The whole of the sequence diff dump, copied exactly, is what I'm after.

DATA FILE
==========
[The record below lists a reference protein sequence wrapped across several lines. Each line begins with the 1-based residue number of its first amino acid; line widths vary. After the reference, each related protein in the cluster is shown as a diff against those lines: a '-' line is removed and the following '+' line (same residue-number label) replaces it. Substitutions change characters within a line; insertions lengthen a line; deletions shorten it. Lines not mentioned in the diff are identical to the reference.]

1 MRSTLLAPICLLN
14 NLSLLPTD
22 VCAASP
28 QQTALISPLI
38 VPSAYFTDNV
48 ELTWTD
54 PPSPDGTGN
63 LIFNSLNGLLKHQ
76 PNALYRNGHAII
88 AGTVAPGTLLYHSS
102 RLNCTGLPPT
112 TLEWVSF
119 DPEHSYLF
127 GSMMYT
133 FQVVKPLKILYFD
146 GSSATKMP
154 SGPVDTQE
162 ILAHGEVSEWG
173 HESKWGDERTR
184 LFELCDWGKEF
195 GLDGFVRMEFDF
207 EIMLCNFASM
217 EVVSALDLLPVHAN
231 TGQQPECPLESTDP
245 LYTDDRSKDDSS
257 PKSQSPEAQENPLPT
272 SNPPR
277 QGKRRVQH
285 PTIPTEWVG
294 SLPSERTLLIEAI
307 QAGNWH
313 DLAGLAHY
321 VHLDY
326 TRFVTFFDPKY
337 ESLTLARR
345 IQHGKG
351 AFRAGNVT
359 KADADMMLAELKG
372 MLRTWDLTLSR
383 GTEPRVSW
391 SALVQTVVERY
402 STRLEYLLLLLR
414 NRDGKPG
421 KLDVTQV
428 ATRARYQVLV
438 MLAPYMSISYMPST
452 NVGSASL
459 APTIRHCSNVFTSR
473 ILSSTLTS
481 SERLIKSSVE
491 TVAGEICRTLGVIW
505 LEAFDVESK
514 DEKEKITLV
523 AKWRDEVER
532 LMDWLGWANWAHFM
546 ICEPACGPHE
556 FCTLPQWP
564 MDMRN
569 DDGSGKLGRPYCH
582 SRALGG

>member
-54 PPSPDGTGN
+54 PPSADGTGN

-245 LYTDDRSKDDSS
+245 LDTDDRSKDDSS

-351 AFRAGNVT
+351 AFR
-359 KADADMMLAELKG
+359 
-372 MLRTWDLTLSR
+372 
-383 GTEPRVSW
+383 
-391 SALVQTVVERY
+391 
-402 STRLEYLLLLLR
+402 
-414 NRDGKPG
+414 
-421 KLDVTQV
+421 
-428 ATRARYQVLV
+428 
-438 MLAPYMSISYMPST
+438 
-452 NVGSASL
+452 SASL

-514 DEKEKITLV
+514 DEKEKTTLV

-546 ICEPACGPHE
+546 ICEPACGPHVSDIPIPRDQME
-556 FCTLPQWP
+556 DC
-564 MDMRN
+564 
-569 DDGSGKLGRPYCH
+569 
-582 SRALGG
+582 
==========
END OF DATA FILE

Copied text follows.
[The record below lists a reference protein sequence wrapped across several lines. Each line begins with the 1-based residue number of its first amino acid; line widths vary. After the reference, each related protein in the cluster is shown as a diff against those lines: a '-' line is removed and the following '+' line (same residue-number label) replaces it. Substitutions change characters within a line; insertions lengthen a line; deletions shorten it. Lines not mentioned in the diff are identical to the reference.]

1 MRSTLLAPICLLN
14 NLSLLPTD
22 VCAASP
28 QQTALISPLI
38 VPSAYFTDNV
48 ELTWTD
54 PPSPDGTGN
63 LIFNSLNGLLKHQ
76 PNALYRNGHAII
88 AGTVAPGTLLYHSS
102 RLNCTGLPPT
112 TLEWVSF
119 DPEHSYLF
127 GSMMYT
133 FQVVKPLKILYFD
146 GSSATKMP
154 SGPVDTQE
162 ILAHGEVSEWG
173 HESKWGDERTR
184 LFELCDWGKEF
195 GLDGFVRMEFDF
207 EIMLCNFASM
217 EVVSALDLLPVHAN
231 TGQQPECPLESTDP
245 LYTDDRSKDDSS
257 PKSQSPEAQENPLPT
272 SNPPR
277 QGKRRVQH
285 PTIPTEWVG
294 SLPSERTLLIEAI
307 QAGNWH
313 DLAGLAHY
321 VHLDY
326 TRFVTFFDPKY
337 ESLTLARR
345 IQHGKG
351 AFRAGNVT
359 KADADMMLAELKG
372 MLRTWDLTLSR
383 GTEPRVSW
391 SALVQTVVERY
402 STRLEYLLLLLR
414 NRDGKPG
421 KLDVTQV
428 ATRARYQVLV
438 MLAPYMSISYMPST
452 NVGSASL
459 APTIRHCSNVFTSR
473 ILSSTLTS
481 SERLIKSSVE
491 TVAGEICRTLGVIW
505 LEAFDVESK
514 DEKEKITLV
523 AKWRDEVER
532 LMDWLGWANWAHFM
546 ICEPACGPHE
556 FCTLPQWP
564 MDMRN
569 DDGSGKLGRPYCH
582 SRALGG

>member
-54 PPSPDGTGN
+54 PPSADGTGN

-245 LYTDDRSKDDSS
+245 LDTDDRSKDDSS

-351 AFRAGNVT
+351 AFR
-359 KADADMMLAELKG
+359 
-372 MLRTWDLTLSR
+372 
-383 GTEPRVSW
+383 
-391 SALVQTVVERY
+391 
-402 STRLEYLLLLLR
+402 
-414 NRDGKPG
+414 
-421 KLDVTQV
+421 
-428 ATRARYQVLV
+428 
-438 MLAPYMSISYMPST
+438 
-452 NVGSASL
+452 SASL

-514 DEKEKITLV
+514 DEKEKTTLV

-546 ICEPACGPHE
+546 ICEPACGPHVSDIPIPRDQME
-556 FCTLPQWP
+556 DC
-564 MDMRN
+564 
-569 DDGSGKLGRPYCH
+569 
-582 SRALGG
+582 